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Lance Hidy (born 1946)
Meriden-Stinehour, 1982
offset lithograph and letterpress
two panels, each 76.2 x 25.4 cm (30 x 10 in.)
Alan and Lois Fern

Hidy has said, "From an artistic standpoint, poster design is far more challenging than commercial book design, primarily because I can work with color, composition, metaphoric imagery, and letter forms to represent a complex thought in minimal visual terms. . . . Furthermore, I can do the work privately, without artistic supervision from a publishing committee." Hidy's early experience working for Roderick Stinehour, a respected commercial printer located in New Hampshire, offered an opportunity to learn a great deal about the technical possibilities and limitations of offset printing.


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Biography of Lance Hidy

A native of Portland, Oregon, Lance Hidy began his formal art education in 1964 at Yale University's Jonathon Edwards College. There he demonstrated his interest in graphic arts with the design and printing of two books (one with Hidy's own illustrations) using the college's printing press. After graduation, Hidy received a grant to study with Leonard Baskin, an artist with similar interests in engraving and typographic design, who was teaching at Smith College.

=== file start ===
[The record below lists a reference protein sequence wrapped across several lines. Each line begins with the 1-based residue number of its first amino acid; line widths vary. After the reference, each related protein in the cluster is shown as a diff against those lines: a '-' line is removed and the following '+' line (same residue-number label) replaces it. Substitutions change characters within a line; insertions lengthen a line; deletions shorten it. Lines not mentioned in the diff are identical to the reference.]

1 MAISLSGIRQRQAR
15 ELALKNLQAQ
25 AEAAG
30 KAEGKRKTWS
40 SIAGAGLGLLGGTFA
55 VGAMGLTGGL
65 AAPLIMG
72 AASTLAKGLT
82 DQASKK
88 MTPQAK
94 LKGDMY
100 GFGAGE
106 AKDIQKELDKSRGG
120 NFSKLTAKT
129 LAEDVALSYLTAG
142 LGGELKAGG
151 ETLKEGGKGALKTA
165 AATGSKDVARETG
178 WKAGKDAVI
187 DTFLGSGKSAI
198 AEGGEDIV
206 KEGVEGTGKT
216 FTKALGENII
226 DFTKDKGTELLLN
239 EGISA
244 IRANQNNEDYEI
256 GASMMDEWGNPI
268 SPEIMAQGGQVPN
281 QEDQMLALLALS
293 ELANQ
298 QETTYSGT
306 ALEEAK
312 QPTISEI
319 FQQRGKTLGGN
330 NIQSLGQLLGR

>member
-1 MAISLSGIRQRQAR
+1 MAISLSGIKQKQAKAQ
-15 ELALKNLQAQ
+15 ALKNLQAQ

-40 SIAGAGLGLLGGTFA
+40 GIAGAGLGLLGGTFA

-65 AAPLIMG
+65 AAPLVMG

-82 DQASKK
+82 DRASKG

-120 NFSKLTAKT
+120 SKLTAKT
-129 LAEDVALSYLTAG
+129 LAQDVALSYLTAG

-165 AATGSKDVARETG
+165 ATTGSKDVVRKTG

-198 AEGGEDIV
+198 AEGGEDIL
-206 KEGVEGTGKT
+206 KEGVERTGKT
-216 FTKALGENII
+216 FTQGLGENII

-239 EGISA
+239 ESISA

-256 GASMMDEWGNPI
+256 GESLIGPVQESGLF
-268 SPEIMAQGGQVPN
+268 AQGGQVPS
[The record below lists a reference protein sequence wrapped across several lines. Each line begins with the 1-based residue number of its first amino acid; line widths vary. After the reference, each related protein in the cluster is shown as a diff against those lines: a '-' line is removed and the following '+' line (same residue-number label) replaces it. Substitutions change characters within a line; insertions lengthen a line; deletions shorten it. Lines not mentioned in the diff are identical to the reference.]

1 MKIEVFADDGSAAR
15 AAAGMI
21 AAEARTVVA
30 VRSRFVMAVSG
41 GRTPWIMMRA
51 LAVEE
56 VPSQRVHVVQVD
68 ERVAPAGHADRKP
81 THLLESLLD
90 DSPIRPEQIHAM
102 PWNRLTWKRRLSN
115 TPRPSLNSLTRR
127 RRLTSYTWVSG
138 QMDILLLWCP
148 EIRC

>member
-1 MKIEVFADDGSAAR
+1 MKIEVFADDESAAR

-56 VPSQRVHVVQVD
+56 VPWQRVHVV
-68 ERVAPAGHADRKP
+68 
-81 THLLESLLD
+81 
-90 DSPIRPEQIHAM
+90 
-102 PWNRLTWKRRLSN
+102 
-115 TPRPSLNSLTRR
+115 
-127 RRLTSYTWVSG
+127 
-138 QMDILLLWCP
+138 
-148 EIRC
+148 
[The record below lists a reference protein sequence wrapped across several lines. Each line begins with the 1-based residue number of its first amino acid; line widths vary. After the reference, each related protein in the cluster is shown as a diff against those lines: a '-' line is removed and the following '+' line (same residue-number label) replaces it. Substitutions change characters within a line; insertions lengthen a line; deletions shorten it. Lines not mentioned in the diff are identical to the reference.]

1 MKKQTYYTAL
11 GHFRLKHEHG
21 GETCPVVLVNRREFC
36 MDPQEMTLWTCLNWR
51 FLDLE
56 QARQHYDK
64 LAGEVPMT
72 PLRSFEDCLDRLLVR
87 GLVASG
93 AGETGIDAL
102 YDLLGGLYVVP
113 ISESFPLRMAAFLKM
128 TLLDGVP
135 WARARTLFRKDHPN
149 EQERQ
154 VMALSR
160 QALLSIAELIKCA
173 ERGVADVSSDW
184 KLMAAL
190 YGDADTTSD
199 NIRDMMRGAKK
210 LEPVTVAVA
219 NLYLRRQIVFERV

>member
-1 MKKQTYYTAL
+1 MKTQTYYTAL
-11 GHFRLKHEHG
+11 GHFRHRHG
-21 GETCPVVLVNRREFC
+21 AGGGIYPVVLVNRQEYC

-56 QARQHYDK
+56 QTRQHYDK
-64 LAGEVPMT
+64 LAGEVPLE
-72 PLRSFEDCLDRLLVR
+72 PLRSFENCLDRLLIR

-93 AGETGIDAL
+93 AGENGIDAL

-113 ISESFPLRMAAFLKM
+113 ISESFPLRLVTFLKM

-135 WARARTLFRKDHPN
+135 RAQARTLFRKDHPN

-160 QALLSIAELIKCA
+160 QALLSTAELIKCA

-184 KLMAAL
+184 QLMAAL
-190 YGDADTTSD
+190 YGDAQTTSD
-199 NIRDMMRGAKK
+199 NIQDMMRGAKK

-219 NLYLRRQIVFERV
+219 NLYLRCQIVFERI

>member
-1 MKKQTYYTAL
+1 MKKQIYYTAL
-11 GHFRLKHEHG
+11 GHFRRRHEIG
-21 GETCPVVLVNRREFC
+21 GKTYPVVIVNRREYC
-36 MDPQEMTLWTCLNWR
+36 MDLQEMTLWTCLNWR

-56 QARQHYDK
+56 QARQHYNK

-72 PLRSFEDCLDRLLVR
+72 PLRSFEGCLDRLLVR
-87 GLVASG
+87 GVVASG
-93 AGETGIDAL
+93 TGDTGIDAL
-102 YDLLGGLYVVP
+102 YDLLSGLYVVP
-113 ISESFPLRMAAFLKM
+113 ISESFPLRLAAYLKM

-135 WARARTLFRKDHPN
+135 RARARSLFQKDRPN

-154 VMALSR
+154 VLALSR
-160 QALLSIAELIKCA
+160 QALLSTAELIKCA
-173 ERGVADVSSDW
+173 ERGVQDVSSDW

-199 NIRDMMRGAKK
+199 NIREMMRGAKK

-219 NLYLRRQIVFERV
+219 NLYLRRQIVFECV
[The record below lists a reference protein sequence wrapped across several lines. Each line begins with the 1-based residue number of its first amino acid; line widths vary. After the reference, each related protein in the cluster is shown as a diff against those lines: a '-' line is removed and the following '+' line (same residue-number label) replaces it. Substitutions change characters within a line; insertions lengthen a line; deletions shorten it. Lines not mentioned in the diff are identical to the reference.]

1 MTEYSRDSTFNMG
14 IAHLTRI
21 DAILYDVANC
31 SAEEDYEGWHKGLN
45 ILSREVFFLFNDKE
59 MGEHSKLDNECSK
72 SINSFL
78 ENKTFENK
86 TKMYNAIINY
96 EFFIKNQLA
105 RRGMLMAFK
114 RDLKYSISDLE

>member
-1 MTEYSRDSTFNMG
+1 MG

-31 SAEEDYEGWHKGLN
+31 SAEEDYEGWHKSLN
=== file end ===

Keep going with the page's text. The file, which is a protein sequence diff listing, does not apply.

In May of 1969, Hidy joined the Godine Press in Brookline, Massachusetts, where he worked in a variety of roles, including designer and pressman. From there he moved to New Hampshire to work at the Coos County Democrat, then owned by the respected printer Roderick Stinehour. In 1974, Hidy went into business as a free-lance designer. One of his most noted book designs was for Ansel Adams's Yosemite and the Range of Light.

Hidy designed his first poster in 1977. His work is distinguished by his use of flat, solid colors and expressiveness with minimal detail.

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